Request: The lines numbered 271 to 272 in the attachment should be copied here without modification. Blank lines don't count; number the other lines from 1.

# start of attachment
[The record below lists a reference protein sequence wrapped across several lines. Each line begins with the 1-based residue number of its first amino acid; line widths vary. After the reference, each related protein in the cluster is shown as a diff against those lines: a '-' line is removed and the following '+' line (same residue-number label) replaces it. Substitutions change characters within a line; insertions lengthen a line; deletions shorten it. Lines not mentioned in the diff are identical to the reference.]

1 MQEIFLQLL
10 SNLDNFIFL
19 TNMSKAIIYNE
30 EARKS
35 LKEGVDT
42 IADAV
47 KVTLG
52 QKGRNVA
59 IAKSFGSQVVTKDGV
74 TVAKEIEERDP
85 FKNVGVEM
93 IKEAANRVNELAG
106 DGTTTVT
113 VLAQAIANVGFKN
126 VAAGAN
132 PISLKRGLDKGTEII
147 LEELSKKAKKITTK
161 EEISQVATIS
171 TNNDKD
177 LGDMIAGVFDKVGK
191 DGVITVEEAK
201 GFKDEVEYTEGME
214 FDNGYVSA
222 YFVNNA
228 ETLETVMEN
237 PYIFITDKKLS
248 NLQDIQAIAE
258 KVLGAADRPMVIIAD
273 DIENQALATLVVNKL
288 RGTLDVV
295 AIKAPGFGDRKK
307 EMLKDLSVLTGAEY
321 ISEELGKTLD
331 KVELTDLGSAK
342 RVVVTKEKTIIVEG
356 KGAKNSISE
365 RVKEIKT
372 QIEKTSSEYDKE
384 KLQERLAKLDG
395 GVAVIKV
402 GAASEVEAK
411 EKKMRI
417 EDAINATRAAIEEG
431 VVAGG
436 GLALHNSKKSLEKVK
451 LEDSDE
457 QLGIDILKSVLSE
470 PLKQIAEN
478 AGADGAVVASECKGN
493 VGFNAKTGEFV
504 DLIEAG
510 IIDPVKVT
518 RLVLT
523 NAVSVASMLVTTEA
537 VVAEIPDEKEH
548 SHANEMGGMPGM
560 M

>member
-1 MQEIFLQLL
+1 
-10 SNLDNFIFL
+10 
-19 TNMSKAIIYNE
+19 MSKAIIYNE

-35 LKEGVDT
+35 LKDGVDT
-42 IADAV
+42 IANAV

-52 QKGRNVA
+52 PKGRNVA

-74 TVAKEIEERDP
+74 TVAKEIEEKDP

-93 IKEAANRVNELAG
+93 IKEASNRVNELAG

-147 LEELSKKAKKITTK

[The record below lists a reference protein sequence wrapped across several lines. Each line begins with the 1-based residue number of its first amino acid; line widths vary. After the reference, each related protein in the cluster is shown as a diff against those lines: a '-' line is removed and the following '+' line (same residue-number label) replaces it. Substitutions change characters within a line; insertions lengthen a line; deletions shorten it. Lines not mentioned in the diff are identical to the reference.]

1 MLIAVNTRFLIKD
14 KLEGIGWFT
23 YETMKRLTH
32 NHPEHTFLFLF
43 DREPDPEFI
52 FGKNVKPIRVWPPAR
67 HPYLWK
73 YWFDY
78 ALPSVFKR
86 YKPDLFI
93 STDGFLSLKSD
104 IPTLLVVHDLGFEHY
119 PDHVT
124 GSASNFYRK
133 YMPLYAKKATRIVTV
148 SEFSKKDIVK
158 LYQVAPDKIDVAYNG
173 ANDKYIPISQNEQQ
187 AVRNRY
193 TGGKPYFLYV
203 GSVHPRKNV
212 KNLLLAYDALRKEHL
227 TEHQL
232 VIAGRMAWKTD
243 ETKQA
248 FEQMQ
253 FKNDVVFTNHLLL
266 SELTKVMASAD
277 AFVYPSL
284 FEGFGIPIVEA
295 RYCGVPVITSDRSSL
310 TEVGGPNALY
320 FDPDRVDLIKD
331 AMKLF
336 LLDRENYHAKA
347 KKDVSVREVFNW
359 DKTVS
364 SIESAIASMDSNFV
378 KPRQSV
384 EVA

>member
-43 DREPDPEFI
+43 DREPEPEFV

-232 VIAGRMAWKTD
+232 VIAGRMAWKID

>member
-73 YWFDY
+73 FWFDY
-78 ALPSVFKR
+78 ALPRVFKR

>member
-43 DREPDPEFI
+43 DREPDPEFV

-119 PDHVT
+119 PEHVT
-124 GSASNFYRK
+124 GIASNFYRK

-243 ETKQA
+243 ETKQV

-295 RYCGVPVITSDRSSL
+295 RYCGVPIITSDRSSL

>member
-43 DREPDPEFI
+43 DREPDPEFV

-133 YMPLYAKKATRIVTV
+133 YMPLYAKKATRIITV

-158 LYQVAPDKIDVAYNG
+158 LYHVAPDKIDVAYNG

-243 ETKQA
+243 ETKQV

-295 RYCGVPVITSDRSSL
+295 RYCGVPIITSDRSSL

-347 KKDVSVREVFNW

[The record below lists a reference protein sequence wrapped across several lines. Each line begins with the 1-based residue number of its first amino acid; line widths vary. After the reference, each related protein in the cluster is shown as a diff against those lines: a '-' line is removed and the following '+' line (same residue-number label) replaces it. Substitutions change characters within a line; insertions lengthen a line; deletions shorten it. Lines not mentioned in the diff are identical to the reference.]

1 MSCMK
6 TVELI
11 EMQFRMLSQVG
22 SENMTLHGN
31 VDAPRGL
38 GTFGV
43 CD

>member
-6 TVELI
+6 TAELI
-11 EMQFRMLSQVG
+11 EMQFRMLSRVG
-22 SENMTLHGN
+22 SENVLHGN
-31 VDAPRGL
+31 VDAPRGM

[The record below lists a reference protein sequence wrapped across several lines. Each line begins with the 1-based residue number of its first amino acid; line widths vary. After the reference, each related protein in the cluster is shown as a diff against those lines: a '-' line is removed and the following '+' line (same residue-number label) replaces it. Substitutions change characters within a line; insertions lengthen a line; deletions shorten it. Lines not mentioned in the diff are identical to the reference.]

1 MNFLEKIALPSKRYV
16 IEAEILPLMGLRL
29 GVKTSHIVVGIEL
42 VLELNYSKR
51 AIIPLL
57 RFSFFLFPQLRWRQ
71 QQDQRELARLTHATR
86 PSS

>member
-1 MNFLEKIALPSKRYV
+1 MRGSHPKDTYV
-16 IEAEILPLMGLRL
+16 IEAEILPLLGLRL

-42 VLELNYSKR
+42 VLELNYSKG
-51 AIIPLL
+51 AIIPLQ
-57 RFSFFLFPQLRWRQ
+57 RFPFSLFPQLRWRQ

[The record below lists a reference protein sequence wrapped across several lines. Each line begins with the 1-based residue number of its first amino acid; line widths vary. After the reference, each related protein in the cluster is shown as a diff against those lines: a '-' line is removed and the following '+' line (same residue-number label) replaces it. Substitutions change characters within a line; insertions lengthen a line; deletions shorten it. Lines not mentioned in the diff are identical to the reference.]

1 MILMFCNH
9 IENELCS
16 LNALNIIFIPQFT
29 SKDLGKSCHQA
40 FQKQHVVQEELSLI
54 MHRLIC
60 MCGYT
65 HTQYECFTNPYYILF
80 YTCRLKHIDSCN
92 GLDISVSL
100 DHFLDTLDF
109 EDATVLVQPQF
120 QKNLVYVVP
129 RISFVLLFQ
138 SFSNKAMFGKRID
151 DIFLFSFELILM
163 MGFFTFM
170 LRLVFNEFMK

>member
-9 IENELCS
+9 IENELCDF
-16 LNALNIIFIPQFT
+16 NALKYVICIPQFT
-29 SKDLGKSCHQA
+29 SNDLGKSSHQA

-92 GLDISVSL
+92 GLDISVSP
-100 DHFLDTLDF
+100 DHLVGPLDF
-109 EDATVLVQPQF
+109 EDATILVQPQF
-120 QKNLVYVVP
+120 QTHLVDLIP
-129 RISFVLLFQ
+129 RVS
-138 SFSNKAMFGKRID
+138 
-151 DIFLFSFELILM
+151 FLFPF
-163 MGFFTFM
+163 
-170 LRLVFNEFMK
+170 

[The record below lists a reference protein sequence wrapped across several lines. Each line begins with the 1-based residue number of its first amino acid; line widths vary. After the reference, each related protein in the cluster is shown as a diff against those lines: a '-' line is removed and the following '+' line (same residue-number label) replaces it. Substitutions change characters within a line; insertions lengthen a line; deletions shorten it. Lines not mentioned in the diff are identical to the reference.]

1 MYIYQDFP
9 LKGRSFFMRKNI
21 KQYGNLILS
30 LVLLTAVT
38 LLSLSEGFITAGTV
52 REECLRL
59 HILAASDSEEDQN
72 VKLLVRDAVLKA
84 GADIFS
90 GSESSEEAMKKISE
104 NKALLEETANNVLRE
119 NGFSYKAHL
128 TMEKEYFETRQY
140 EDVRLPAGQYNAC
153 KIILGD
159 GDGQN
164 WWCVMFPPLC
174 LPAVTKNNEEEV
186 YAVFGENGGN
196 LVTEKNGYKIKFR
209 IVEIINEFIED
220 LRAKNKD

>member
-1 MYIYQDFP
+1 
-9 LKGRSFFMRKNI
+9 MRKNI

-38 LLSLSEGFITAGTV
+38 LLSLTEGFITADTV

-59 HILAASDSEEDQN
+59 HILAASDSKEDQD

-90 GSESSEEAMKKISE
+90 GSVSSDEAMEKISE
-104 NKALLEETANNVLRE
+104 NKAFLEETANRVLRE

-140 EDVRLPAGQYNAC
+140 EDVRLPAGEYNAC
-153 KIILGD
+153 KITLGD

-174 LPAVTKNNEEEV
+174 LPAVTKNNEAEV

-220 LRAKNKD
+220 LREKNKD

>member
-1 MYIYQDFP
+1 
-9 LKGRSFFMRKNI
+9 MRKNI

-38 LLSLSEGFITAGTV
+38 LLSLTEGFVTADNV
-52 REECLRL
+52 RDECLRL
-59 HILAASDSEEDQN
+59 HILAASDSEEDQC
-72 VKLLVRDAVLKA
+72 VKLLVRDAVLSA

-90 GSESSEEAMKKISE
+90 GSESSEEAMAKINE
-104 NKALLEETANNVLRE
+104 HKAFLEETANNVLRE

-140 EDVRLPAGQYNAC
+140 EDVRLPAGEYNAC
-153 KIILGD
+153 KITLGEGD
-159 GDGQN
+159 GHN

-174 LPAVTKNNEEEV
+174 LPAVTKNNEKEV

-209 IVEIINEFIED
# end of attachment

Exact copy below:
+153 KITLGD

-174 LPAVTKNNEEEV